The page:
With so much bullish news in recent weeks, the fact that oil prices have failed to break out does not bode well for markets in the coming weeks.
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Friday, August 21st, 2020
Oil retreated at the end of the week on more negative news from the U.S. labor market. Oil prices fell back to a familiar trading range in the low-$40s. “With all the bullish headlines that we’ve seen over the last weeks regarding inventories,” the inability to break higher does not bode well, Tariq Zahir, managing member of the global macro program at Tyche Capital Advisors LLC, told Bloomberg. “Crude fails to break to the upside and you’re in a contango market, so risk is to the downside.”
Metal markets surge on Chinese stimulus. Copper prices surged to a two-year high at over $6,700 per tonne this week. Other metals followed suit. The combination of monetary stimulus, a weaker dollar and China’s fiscal stimulus has led to a surge in metals prices.
OPEC: Inventories falling slower than expected. U.S. oil inventories declined again last week, the fifth time in six weeks. But the process will take a while. OPEC warned that the drawdowns are “slower than anticipated with growing risks of a prolonged wave of COVID-19.” The slow pace underscores the “fragility of the market.”
OPEC+ offset could total 2.3 mb/d. The group of OPEC+ producers that may need to compensate for past overproduction could cut by as much as 2.31 mb/d for one month, according to OPEC+ calculations seen by Reuters. If spread over more than one month, the figure would be smaller.
Islamists attack Mozambique LNG. A major LNG project in Mozambique could face delays as Islamic militants seized a port handling key equipment. The multi-billion-dollar project is backed by Total (NYSE: TOT).
Libya’s GNA announces ceasefire. Libya’s internationally-recognized government in Tripoli announced an immediate ceasefire. The head of the Government of National Accord, or GNA, issued instructions to “all military forces to immediately cease fire and all combat operations in all Libyan territories.” The GNA also called for elections in March and an end to the oil embargo.
Natural gas prices surge, but drillers not coming back yet. Natural gas prices have shot up to $2.30/MMBtu, as a heatwave, supply shut-ins, and LNG cancellations have quickly tightened up the market. Hedge funds and other money managers have stepped up bullish bets, betting that prices will continue to rise. But Appalachian gas drillers are not returning to drilling just yet, instead preferring a cautious approach. “If we don’t end up with a cold winter, the bull case for ’21 is pushed into 2022,” CNX (NYSE: CNX) Chief Operating Officer Chad Griffith told investors on a call. Related: Oil Piracy Has Spiked During COVID Pandemic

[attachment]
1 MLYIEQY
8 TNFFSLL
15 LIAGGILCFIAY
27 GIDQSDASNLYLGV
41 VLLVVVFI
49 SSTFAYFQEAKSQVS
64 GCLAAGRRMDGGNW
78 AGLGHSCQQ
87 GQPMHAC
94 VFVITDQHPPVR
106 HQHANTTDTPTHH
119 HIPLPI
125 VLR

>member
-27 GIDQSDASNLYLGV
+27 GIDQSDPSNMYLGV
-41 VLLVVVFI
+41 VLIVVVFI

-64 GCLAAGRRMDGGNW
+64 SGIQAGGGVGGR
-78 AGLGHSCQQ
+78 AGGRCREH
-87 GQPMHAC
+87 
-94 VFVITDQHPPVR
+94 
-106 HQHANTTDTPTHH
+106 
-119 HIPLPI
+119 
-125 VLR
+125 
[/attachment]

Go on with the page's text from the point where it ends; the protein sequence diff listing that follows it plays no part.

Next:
LNG market tightens. After a substantial glut that saw dozens of U.S. LNG cargoes canceled, the global LNG market appears to be turning a corner. Prices in Asia and Europe have hit multi-month highs. Goldman Sachs said that TTF gas prices (Europe) are on the rise and the rally could be sustained. Goldman said it expected the headwinds that had led to U.S. LNG cancellations “to disappear in 2021 as the global gas market moves to a more balanced setting.” The bank stuck with a Henry Hub forecast of $3.23/MMBtu for 2021. Meanwhile, Bank of America largely agreed and put out a JKM (Asia LNG) forecast price of $6/MMBtu by December 2020.
Aramco suspends investment in Chinese refinery. Saudi Aramco is suspending its investment in a joint venture developing a US$10-billion refinery and petrochemicals complex in China amid CAPEX cuts.
Electric trucks could put a dent in emissions. California recently approved regulations to mandate the increased use of electric heavy-duty trucks. “The long-term effect of expanding California’s approach nationally would reduce oil consumption in 2045 by 16 to 17%,” according to a new analysis.
Wall Street wants GM to spin off EVs. Deutsche Bank said that if GM (NYSE: GM)spun off its EV business, it would immediately be valued at around $15 to $20 billion, and could potentially be worth up to $100 billion. “Spinning it off essentially creates value, it could unlock a massive amount of value, actually,” Deutsche Bank analyst Emmanuel Rosner told CNBC. The less GM retains of the electric vehicle operations, “the better it would be for value creation,” according to Rosner.
Offshore rig service company files for bankruptcy. Valaris PLC, a London-based offshore drilling contractor, filed for bankruptcy Wednesday. The company warned of a prolonged contraction in offshore drilling activity.
Premier Oil to raise $530 million to cover debt. Premier Oil (LON: PMO) is seeking to raise $530m from shareholders as part of a $2.9bn refinancing effort. Premier will use $300 million to pay down some of its $2.4 billion debt pile.
Two tropical storms heading for the Gulf of Mexico. Twin storms are aimed at the U.S. Gulf Coast, potentially threatening offshore oil platforms and onshore refineries and processing facilities.
Turkey announces Black Sea gas discovery. Turkey announced a significant natural gas discovery in the Black Sea, which could cut the countries energy imports if developed. “There is a natural gas finding in the Tuna 1 well,” a source told Reuters. “The expected reserve is 26 trillion cubic feet or 800 billion cubic meters, and it meets approximately 20 years of Turkey’s needs.” However, the source said it could take years to bring online.
By Tom Kool for Oilprice.com
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